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 Motional layers in the brain

This story is from the category The Brain
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Date posted: 08/08/2013

Recognising movement and its direction is one of the first and most important processing steps in any visual system. By this way, nearby predators or prey can be detected and even one’s own movements are controlled. More than fifty years ago, a mathematical model predicted how elementary motion detectors must be structured in the brain. However, which nerve cells perform this job and how they are actually connected remained a mystery. Scientists at the Max Planck Institute of Neurobiology in Martinsried have now come one crucial step closer to this “holy grail of motion vision”: They identified the cells that represent these so-called "elementary motion detectors" in the fruit fly brain. The results show that motion of an observed object is processed in two separate pathways. In each pathway, motion information is processed independently of one another and sorted according to its direction.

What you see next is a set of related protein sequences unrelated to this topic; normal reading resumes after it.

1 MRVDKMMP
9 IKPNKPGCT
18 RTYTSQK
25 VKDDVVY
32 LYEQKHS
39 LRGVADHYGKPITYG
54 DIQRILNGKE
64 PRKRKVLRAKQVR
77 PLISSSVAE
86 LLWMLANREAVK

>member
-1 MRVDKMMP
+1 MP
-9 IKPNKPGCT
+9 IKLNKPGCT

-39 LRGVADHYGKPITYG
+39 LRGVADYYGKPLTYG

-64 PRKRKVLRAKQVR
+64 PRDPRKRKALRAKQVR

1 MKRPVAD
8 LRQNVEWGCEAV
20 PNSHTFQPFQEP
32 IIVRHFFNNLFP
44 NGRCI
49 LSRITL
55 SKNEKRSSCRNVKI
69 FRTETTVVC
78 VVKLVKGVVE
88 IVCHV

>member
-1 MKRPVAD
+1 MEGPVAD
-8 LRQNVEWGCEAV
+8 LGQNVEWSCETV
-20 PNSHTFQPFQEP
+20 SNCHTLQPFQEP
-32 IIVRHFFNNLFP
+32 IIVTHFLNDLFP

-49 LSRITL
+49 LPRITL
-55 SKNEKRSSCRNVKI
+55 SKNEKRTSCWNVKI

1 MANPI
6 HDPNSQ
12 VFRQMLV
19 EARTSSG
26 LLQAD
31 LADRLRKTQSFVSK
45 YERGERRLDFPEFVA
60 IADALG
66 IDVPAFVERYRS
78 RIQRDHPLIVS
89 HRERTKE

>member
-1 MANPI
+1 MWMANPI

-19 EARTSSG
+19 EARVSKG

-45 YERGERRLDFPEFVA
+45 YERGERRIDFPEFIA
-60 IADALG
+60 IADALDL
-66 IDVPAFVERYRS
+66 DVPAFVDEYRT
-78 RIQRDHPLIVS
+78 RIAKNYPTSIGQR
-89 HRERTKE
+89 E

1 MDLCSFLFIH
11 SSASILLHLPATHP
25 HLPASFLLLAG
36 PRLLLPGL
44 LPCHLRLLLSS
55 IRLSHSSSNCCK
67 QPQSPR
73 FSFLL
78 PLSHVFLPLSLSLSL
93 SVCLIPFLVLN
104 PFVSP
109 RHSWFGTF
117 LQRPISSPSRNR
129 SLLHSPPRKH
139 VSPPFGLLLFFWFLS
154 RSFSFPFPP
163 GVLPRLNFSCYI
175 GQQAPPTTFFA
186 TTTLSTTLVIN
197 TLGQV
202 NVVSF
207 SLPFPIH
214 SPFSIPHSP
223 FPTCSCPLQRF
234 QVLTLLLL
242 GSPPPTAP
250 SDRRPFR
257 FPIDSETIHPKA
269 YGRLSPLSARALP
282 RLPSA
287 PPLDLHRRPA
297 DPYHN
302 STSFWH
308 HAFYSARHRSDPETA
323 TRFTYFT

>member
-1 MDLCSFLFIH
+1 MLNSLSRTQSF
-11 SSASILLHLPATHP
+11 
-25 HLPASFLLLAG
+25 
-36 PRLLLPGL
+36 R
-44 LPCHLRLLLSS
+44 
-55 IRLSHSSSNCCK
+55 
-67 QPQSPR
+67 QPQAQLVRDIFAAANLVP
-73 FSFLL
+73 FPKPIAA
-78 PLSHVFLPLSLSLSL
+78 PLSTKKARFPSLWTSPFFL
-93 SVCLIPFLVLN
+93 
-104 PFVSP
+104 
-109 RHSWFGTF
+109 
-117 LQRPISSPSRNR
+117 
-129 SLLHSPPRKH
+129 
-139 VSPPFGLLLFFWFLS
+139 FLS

Ramón y Cajal, the famous neuroanatomist, was the first to examine the brains of flies. Almost a century ago, he thus discovered a group of cells he described as “curious elements with two tufts”. About 50 years later, German physicist Werner Reichardt postulated from his behavioural experiments with flies that they possess “elementary motion detectors”, as he referred to them. These detectors compare changes in luminance between two neighbouring photoreceptor units, or facets, in the fruit fly’s eye for every point in the visual space. The direction of a local movement is then calculated from this. At least, that is what the theory predicts. Since that time, the fruit fly research community has been speculating about whether these “two-tufted cells” described by Cajal are the mysterious elementary motion detectors.

The answer to this question has been slow in coming, as the tufted cells are extremely small – much too small for sticking an electrode into them and capturing their electrical signals. Now, Alexander Borst and his group at the Max Planck- Institute of Neurobiology have succeeded in making a breakthrough with the aid of a calcium indicator. These fluorescent proteins are formed by the neurons themselves and change their fluorescence when the cells are active. It thus finally became possible for the scientists to observe and measure the activity of the tufted cells under the microscope. The results prove that these cells actually are the elementary motion detectors predicted by Werner Reichardt.

See the full Story via external site: www.mpg.de

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